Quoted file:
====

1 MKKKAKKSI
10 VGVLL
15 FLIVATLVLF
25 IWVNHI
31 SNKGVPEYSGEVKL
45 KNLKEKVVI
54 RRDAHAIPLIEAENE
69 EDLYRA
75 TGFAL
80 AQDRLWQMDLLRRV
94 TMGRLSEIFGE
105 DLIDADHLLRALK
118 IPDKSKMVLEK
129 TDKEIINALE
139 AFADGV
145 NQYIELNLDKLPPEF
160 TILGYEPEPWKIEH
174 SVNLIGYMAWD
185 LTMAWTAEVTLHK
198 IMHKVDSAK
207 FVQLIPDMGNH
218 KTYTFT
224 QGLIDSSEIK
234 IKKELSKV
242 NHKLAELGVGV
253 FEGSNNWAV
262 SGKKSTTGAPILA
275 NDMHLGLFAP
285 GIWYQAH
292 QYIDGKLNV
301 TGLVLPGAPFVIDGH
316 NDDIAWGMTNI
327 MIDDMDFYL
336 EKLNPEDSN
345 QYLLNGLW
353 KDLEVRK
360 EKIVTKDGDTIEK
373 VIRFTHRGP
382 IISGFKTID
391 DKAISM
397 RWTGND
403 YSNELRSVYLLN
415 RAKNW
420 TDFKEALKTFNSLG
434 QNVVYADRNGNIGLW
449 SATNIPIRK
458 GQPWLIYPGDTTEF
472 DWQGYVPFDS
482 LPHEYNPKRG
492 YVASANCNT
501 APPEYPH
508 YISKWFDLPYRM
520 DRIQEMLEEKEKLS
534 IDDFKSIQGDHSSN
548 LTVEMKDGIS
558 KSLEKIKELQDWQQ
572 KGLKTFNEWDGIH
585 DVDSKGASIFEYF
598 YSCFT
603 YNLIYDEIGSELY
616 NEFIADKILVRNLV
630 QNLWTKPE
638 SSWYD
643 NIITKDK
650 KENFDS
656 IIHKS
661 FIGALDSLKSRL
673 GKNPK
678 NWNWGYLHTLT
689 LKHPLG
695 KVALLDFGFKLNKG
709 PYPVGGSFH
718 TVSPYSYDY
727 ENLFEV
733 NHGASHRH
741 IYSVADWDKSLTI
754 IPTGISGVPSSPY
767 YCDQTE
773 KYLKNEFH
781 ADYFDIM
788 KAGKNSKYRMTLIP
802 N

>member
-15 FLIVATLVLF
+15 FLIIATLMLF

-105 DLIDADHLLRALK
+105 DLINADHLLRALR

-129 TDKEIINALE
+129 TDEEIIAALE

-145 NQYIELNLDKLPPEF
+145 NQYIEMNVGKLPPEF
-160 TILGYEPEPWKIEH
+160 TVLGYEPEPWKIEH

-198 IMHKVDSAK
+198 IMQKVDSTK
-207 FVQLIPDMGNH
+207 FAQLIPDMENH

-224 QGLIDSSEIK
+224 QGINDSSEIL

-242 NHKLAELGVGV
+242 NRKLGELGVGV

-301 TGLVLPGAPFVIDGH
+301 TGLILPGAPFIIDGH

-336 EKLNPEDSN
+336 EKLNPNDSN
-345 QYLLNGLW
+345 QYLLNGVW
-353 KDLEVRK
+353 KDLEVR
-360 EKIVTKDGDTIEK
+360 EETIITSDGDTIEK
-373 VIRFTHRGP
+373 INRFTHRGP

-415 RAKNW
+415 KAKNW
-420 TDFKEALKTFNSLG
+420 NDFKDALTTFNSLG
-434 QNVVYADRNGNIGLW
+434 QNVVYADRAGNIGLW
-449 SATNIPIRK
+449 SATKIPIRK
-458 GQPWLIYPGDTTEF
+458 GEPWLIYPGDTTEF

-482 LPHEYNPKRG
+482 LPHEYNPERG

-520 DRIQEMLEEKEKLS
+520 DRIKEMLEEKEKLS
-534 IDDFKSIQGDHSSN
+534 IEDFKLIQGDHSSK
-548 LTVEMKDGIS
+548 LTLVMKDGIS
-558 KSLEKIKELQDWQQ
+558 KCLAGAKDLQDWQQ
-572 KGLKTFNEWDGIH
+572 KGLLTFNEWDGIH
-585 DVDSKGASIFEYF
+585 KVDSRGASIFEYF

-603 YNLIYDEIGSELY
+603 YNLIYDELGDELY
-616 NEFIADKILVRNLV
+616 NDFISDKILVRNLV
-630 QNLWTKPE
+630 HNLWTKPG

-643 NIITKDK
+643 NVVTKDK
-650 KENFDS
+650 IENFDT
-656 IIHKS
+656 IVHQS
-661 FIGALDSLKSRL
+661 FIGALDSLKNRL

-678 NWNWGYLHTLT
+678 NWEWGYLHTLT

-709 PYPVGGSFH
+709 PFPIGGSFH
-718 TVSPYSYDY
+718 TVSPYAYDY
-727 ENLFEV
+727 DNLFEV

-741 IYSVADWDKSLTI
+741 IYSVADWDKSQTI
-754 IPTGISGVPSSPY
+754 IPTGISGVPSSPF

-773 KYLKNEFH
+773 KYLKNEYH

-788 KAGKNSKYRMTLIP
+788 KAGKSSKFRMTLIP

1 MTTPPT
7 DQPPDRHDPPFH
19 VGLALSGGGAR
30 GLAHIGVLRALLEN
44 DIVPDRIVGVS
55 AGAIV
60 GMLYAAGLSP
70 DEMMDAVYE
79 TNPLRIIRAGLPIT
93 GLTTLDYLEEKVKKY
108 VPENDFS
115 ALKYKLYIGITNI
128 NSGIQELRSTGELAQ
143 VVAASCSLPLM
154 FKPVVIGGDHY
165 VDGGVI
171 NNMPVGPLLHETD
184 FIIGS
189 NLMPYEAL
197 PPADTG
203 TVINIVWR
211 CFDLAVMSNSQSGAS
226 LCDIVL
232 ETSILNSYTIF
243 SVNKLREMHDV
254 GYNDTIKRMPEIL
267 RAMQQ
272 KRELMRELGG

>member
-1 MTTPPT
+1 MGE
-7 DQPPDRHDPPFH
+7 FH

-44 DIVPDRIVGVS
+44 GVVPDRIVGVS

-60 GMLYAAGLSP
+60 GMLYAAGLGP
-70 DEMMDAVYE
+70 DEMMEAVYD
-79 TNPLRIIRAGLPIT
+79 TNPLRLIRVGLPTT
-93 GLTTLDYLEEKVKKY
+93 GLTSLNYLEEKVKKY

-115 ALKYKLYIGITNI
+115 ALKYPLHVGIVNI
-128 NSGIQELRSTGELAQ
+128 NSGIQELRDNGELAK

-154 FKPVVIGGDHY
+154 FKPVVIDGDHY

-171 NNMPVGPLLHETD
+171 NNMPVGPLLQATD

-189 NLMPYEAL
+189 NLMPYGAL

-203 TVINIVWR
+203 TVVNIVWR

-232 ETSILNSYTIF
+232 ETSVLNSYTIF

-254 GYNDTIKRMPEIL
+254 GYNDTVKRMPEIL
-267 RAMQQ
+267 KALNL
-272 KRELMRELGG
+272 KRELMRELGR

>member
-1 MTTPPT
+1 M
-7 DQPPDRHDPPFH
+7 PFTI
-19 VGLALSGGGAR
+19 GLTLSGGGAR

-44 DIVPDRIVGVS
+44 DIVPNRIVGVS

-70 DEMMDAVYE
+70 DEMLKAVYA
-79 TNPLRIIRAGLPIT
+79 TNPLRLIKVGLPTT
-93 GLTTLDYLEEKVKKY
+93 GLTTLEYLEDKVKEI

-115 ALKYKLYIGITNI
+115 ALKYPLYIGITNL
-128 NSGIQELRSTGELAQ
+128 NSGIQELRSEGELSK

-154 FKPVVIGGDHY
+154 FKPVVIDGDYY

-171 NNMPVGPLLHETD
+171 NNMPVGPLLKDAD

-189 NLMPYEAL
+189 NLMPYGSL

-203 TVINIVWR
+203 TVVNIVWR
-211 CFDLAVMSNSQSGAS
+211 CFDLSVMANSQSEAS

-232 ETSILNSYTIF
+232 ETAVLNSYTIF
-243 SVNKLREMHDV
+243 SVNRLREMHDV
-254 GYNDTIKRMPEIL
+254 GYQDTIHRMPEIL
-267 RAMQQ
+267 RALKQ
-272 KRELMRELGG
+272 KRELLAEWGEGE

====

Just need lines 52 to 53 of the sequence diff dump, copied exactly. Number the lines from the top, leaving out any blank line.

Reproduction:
508 YISKWFDLPYRM
520 DRIQEMLEEKEKLS